Rapper Meek Mill tells Page Six that he is a "political prisoner" and a victim of a marred criminal justice system that holds black men in prison for crimes they did not commit.
Back in 2008, Mill was convicted in Philadelphia for selling crack to an informant and threatening police officers with a gun — charges he has denied. Judge Genece Brinkley sentenced him to up to 23 months in jail and 10 years probation. The hip-hop star served several months of his sentence and was let out on parole.
However, he was arrested again in 2017 for "reckless endangerment" for doing wheelies on a motorbike in New York City while not wearing a helmet. While no new charges were filed, because he was still on probation, the same judge sentenced him to two to four years in jail.
This hefty sentence has ignited criticism from fellow artists like JAY-Z, who has said that "the criminal justice system stalks black people like Meek Mill."
In a major development, it has now been alleged in court documents that Mill's original conviction was a setup by corrupt police officers. A few months ago, his arresting officer and the main witness against the rapper, Reggie Graham, was revealed to be part of a list held by the Philadelphia District Attorney of "tainted" police who had a "history of lying, racial bias, or brutality."
While Meek is still in jail, having now served five months behind bars, appeal pending, the criticism of his sentencing grows louder. The DA, the mayor and the governor all say that he should be let out on bail, however, Judge Brinkley thus far has refused.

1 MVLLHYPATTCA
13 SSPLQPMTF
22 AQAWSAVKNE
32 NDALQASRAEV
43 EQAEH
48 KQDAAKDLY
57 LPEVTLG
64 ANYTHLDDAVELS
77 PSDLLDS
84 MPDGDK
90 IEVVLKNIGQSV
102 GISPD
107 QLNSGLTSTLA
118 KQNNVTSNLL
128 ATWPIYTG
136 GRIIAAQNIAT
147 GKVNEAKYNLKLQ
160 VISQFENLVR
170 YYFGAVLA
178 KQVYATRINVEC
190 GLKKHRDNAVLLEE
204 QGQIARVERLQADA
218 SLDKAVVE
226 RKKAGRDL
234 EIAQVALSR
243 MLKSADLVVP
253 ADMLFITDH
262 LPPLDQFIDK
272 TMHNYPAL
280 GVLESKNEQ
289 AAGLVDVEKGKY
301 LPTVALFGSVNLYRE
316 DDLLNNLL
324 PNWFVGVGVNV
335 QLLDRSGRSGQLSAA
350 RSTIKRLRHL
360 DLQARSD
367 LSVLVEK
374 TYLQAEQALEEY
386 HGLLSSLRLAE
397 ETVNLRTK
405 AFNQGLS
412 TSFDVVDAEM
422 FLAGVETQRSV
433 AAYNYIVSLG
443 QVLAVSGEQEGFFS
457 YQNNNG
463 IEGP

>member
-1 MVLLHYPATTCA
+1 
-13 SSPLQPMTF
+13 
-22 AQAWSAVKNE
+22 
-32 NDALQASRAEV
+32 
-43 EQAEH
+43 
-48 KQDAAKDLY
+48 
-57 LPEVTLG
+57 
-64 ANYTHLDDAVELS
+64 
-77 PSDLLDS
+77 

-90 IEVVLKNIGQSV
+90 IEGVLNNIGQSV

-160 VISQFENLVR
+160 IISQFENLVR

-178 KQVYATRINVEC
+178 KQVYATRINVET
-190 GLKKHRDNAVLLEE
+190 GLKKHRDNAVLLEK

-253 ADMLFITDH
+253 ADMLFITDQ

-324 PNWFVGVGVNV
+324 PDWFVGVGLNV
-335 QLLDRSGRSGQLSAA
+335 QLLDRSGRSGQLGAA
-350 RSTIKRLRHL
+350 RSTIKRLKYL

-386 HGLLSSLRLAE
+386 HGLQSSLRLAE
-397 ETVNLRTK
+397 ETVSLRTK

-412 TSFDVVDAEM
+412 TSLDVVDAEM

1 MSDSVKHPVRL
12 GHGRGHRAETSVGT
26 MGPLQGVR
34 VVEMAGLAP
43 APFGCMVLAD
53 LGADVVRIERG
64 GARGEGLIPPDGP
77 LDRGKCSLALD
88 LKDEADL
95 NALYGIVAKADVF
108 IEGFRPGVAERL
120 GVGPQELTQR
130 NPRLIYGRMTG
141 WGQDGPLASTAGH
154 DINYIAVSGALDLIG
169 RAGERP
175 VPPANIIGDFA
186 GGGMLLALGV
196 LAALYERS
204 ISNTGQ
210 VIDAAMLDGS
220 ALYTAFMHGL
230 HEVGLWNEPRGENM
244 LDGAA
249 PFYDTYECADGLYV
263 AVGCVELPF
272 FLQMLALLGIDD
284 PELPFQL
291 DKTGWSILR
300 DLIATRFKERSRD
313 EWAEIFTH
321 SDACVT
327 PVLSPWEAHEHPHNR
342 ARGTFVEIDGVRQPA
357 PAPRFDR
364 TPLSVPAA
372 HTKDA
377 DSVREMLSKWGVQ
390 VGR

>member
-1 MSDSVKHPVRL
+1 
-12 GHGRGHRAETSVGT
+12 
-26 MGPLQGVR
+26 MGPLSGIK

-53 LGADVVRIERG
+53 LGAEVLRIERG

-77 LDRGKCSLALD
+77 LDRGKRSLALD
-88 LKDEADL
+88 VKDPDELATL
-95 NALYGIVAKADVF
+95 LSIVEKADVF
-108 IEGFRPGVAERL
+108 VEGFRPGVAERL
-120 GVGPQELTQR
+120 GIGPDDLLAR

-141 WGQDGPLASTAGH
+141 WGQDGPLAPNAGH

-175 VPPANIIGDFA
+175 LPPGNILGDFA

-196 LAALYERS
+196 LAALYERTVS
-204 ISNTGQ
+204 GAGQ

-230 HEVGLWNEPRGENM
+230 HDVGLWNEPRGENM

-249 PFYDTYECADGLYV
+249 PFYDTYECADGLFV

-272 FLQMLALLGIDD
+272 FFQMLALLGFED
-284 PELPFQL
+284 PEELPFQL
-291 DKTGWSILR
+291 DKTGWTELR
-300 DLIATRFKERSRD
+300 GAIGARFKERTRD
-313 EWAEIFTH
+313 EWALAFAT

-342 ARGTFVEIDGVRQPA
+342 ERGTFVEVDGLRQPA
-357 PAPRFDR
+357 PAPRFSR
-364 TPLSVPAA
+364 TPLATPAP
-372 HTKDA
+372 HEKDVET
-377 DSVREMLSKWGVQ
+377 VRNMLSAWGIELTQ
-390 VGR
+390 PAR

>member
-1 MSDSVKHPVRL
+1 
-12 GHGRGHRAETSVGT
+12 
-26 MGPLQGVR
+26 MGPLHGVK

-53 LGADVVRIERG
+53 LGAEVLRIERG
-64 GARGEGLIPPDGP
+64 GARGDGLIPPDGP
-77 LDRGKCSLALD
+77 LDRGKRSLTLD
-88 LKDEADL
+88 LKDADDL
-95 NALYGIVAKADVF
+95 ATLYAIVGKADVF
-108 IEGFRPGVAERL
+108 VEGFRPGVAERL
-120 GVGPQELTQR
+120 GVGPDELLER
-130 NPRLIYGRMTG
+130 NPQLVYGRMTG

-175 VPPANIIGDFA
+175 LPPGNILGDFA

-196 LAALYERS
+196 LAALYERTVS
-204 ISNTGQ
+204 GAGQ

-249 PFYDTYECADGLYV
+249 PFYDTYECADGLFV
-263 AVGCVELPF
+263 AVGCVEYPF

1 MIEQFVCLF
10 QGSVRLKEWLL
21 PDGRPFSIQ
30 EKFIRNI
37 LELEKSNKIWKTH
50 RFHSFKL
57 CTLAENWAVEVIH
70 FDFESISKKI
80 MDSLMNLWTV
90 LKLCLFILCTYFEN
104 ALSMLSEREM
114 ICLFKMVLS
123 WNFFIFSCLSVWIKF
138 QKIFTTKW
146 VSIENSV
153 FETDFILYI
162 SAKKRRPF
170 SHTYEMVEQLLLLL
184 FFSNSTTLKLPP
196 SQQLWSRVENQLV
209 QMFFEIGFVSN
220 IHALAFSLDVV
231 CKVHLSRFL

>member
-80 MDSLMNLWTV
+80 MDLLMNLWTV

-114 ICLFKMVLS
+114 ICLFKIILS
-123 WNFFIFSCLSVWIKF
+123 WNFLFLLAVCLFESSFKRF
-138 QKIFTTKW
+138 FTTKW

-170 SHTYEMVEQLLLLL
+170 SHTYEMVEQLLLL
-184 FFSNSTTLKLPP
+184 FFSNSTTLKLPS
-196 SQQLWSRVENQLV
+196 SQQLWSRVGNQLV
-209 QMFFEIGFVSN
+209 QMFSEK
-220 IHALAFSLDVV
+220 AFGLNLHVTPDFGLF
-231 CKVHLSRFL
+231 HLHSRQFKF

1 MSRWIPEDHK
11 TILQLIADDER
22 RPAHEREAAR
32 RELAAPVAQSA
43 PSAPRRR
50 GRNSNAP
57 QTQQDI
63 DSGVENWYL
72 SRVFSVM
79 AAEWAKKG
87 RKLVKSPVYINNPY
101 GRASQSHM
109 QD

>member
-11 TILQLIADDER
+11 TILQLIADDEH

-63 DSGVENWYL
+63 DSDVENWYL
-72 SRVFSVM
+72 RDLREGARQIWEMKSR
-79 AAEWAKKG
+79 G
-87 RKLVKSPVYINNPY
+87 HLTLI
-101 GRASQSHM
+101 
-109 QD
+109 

Mill recently got on the phone with Page Six from the State Correctional Institution in Chester, Pennsylvania, to discuss the ongoing case: "I am a political prisoner. Yes, I'm frustrated there's no way in a million years I could get a fair trial in front of this judge," he said. "Yeah, I am angry, but I am a prisoner of politics — me being in this situation, has brought light to the people who are serving time because of other corrupt cops."
Mill went on to explain why he could not have pointed a loaded gun at the cops: "In the middle of a full-blown raid, do you believe that I could point a gun at two officers, when there's 10 other officers in attendance with firearms in the air?"
"Do you believe in America that I could point a gun at two officers and not be killed or at least shot at?" he asked. "They are trained … to shoot into the target and neutralize, that's why you are seeing young black men who are shot 20 times, 15 times, for reaching for their cellphone in their pocket or running from police."
"Anybody in the world — you don't even have to be a judge — knows I didn't point a gun at these cops," he continued. "I don't have a reason to point a gun at a police officer, I am not a suicidal person, I never thought about suicide, I don't want to kill myself. Pointing a gun at a cop is suicide."
"You will never even hear a lyric [from] me talking about killing a cop or shooting at a cop," he said. "Everybody knows if you are a black young kid coming up, you know don't ever lift a firearm at a cop unless you want to die. It's simple."
Along with a sworn affidavit filed in February by an officer saying that he never saw Meek point the gun, the rapper also claims that officers lied about him having sold crack to an informant.
"They [the officers] are supposed to bring the crack to court as evidence, most of the time they give the informant marked money," he said. "I didn't have any of that in my case, and she [Judge Brinkley] found me guilty on all charges. … Now there's all this evidence coming forward that the cop that testified against me is corrupt, he's not allowed to testify [again] in the city of Philadelphia," Mill explained to Page Six.